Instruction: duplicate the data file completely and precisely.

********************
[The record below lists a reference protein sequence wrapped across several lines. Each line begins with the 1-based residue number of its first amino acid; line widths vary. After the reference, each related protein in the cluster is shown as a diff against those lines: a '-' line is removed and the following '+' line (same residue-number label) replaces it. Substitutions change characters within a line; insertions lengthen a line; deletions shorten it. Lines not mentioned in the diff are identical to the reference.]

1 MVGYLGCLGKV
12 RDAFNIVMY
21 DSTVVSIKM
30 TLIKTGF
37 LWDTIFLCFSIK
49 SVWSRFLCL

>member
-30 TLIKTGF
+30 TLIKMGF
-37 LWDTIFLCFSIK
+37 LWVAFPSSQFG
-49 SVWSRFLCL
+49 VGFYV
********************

[The record below lists a reference protein sequence wrapped across several lines. Each line begins with the 1-based residue number of its first amino acid; line widths vary. After the reference, each related protein in the cluster is shown as a diff against those lines: a '-' line is removed and the following '+' line (same residue-number label) replaces it. Substitutions change characters within a line; insertions lengthen a line; deletions shorten it. Lines not mentioned in the diff are identical to the reference.]

1 MVGYLGCLGKV
12 RDAFNIVMY
21 DSTVVSIKM
30 TLIKTGF
37 LWDTIFLCFSIK
49 SVWSRFLCL

>member
-30 TLIKTGF
+30 TLIKMGF
-37 LWDTIFLCFSIK
+37 LWVAFPSSQFG
-49 SVWSRFLCL
+49 VGFYV